You call it Perspective

In four months, I'll turn 34. If things progress as they have, I'll still be single when that happens.

And I'm ok with that.

Is this what I want? Not really. I have always wanted a family, a spouse, etc. That whole mysteriously amazing and frustrating and hard thing that people call marriage - I'd like that. I always have. But is it necessary to live and really live? No.

Recently, I've had a slew of conversations about this. From the "Be content where you are," advice (also known as a placation), to a celebratory "we get to travel whenever and where ever we want" with a single friend.

Last night, I read a tweet from a lovely college gal that said "Singleness is an opportunity not a condition" - which at face value sounds spot on. And for the most part, I agree. But I did point out that given ten additional years of singleness and broken hearts and relationships later...I wondered if her thought would be the same.

Let me be honest, my perspective on singleness has changed & shifted like a chameleon over the last 14 years. It is likely to continue.

In this journey of singleness - there are a few things I need to point out.

  • Modern Christians place far too much emphasis on relational and familial status. Immediately after meeting me, most Christians ask if I have kids, am married, have a boyfriend, etc. Sometimes these questions are innocent (usually are) - but they source from a deep place of "this is what is good and right and you don't fit into that box." 
  • We tell single people to be content, get some "perspective" or any number of attempts which make them feel like their (good and God-given) desires are wrong. This diminishes the heart & demeans them. 
  • Because of these first two things, Singles feel forced into affinity groups - single ones - and feed on negativity, become vulnerable for false emotional ties to people who will only stick around as long as they are single and then move on quickly when they marry. I have a whole gamut of issues with singles groups in general - but that's another soap box. 
  • God's heart is for orphans and widows. Are not single people suited to be either of those? The divorced woman who's husband left her with kids to support and no means to do so? The Single person living a solitary and alone life who eats alone most meals? Are they not orphans? Where are the families that take these people in, that Christ calls the church to be?
  • Compassion & Grace. Two markers that should earmark Christians somehow fall short with single people. Is there a solution? I don't know. I pray for it daily. 
If you're single and reading this - let me tell you somethings
  1.  Your singleness is not "an opportunity" - your LIFE is. Live it fully. 
  2. Loving someone takes practice - Love those around you. 
  3. Find a family who will take you in as part of them - There is healing & truth in this. 
  4. Resist anything that fosters selfishness, self-focus, or anything self-related actually. - GIVE.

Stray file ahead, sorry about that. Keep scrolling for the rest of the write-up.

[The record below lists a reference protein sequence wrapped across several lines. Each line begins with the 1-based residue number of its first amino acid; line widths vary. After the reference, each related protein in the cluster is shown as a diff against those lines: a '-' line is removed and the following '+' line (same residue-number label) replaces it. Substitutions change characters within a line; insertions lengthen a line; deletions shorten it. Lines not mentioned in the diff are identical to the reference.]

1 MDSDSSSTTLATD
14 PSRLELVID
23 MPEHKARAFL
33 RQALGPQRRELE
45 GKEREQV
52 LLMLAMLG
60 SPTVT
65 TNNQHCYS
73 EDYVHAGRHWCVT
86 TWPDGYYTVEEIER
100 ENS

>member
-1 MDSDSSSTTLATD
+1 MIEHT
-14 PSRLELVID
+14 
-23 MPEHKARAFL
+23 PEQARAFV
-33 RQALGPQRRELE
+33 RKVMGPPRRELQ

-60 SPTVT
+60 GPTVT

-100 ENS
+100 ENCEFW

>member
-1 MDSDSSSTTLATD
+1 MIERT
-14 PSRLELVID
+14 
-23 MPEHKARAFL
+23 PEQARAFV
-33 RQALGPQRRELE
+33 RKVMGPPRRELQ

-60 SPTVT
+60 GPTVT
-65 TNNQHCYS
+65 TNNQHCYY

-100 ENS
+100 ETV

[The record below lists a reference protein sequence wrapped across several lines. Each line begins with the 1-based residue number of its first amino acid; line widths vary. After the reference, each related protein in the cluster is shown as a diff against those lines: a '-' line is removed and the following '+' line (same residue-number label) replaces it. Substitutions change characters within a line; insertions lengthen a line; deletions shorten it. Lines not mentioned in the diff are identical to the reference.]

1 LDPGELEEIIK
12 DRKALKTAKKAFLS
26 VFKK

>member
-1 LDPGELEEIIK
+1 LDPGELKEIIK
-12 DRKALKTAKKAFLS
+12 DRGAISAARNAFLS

5. Know this - You are not alone & You are loved. 
  6. Be grateful for your life and be present wherever God has you. 
  7. Your desires are not false, do not need to be "fixed" or changed. 
  8. Pray. There is no greater tool in this life to change your heart. 
  9. Dig deep and lean hard on God. He is Enough, I promise. 
  10. Don't ever give up Hope. There is always Hope. Always. 
Have I been the perfect single person? No. 

I've whined, complained, kicked and screamed, wept, been angry, been content, been happier than a bird with a french fry. I've been everywhere on this journey. But I still have Hope. 

And I have people who love me. And I have a God who is bigger than all of this. 

Who loves you. 
His compassion is endless. 

You call it perspective? I call it Peace. 


  1. There is so much emphasis on marriage and family in the church that many single men and women wonder whether it is possible to be single and satisfied. Well, it is not only possible to be single and live a fulfilled life, it is sinful to be otherwise. That is, if you are single and unhappy in the role God has given you, you do yet have a complete handle on God’s Kingdom view of singleness.
    Unfortunately, the church has helped fuel a sense of incompleteness by its great emphasis on family. There is nothing wrong with emphasizing family. There is something wrong with making singles feel like second-class citizens in the kingdom.
    In fact, we pastors often unconsciously fuel the discontent of single believers by helping singles to cope with their singleness. God doesn’t simply want single people to cope. He wants them to succeed.
    Someone has said that marriage is like flies on a screen door. Those on the outside are trying to get in, and those on the inside are trying to get out.
    As a pastor, I often talk to singles who are frustrated because they’re not married. Then I meet with married folks who are frustrated because they’re no longer single. The point is that both single and married people need to stop trying to cope with their marital status and start living for the kingdom.
    I’ve been married more than forty years, so single readers might wonder how I could understand the pain and struggle they are feeling. I agree that I am not an expert on the single life, so I reference two people who were—the apostle Paul and Jesus Christ in this helpful, FREE downloadable eBook: Single & Satisfied. Get yours here:

    Single and Satisfied - FREE e-Book
    An e-book on being single and satisfied from Dr. Tony Evans based on the writings of two singles: the Apostle Paul and Jesus.


Post a Comment

Popular Posts